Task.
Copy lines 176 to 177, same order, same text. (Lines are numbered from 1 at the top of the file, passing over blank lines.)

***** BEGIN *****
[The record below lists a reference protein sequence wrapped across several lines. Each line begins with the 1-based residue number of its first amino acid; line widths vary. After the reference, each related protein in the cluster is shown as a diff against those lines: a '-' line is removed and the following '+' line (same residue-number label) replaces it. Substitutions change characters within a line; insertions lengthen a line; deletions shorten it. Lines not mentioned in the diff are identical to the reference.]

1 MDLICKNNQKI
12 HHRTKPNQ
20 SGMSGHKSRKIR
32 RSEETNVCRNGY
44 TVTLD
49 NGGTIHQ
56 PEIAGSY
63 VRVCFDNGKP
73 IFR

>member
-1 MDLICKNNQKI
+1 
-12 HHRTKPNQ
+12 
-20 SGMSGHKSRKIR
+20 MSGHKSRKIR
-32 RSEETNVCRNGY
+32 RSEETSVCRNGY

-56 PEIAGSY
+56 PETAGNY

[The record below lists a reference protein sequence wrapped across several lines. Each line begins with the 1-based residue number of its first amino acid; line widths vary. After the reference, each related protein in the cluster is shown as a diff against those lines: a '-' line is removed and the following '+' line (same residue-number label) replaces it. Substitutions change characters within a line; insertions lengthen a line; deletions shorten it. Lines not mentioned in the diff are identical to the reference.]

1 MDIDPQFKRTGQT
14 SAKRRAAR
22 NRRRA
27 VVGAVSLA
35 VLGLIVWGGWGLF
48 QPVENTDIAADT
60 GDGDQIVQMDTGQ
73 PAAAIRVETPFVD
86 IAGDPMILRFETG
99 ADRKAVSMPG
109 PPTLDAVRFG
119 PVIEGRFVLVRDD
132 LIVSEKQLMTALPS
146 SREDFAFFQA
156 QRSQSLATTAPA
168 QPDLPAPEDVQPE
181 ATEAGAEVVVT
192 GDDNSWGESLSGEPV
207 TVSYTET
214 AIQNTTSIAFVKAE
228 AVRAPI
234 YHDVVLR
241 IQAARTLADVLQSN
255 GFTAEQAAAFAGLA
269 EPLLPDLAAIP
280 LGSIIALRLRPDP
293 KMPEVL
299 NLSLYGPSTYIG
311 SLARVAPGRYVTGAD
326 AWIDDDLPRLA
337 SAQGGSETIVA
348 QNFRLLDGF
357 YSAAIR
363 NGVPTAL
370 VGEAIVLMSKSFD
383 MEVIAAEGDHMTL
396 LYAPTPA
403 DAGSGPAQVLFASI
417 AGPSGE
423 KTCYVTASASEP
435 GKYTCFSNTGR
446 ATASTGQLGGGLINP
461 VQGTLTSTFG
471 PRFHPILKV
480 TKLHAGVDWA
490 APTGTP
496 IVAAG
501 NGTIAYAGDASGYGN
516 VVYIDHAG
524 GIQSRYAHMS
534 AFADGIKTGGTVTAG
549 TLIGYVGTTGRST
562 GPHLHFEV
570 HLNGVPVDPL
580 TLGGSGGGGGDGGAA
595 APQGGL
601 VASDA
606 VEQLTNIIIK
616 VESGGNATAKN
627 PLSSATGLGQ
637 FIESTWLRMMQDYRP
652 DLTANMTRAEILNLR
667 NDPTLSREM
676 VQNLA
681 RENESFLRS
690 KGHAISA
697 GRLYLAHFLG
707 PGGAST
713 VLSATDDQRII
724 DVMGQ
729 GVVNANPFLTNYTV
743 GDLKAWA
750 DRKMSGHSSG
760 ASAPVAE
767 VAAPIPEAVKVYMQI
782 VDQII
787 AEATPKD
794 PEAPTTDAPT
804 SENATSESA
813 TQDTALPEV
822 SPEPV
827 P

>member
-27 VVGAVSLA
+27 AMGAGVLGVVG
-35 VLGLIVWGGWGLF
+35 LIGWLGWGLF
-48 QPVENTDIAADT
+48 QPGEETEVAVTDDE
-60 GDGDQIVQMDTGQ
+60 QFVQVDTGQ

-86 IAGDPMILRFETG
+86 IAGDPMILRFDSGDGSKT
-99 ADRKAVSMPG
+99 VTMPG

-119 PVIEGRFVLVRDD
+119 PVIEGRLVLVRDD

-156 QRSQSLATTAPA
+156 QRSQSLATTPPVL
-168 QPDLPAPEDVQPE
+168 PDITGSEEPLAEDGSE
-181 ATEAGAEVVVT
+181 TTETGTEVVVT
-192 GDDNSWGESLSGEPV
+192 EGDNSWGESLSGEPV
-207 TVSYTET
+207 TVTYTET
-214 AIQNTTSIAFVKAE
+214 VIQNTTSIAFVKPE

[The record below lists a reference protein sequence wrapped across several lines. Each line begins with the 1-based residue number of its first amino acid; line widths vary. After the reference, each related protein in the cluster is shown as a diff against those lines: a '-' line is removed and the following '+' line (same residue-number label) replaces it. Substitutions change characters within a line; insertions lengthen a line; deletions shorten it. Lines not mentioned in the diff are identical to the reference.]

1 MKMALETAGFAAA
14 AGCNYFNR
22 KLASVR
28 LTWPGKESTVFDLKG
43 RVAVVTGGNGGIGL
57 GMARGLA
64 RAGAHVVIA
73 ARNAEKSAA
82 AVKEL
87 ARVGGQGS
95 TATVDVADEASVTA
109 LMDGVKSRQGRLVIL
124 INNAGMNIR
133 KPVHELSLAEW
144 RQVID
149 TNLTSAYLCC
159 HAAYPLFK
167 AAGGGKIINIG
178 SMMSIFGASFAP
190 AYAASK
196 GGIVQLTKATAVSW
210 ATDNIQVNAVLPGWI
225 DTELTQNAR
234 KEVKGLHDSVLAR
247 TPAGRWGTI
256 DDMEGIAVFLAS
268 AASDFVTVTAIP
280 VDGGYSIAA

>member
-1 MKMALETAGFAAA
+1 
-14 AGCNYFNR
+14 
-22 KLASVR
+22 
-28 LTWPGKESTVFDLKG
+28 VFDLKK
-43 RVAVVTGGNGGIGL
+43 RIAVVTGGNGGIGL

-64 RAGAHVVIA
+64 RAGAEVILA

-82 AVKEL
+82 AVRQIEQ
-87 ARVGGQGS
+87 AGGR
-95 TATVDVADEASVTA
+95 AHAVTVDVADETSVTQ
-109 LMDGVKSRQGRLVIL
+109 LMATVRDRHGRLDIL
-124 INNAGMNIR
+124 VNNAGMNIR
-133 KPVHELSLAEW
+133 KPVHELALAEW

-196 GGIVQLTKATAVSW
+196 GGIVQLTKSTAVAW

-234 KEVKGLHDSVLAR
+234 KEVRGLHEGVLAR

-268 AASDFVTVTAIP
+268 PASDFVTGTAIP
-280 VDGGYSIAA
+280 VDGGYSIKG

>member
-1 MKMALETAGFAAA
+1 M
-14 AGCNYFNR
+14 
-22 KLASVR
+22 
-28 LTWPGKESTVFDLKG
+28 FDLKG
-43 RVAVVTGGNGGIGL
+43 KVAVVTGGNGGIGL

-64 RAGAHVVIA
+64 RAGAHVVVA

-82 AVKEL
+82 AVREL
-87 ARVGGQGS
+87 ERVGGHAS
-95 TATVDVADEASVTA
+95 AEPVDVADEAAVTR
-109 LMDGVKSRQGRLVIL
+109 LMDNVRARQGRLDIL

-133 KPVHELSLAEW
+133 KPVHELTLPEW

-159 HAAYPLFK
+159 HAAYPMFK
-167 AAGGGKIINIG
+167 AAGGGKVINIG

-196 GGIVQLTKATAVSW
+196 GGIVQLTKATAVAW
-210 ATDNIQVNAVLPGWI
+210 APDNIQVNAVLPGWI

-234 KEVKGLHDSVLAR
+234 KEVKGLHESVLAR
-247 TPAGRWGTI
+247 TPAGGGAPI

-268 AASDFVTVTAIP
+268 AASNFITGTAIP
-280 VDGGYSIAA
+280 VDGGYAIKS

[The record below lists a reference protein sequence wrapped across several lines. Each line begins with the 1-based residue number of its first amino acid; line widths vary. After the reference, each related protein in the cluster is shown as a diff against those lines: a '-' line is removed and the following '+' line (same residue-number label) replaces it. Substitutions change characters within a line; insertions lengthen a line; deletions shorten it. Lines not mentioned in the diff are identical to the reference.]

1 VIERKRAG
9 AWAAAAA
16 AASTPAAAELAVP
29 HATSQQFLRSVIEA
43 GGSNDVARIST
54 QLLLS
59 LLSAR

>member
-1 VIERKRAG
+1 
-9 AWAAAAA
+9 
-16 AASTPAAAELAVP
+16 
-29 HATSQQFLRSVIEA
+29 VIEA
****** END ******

-87 ARVGGQGS
+87 AGGR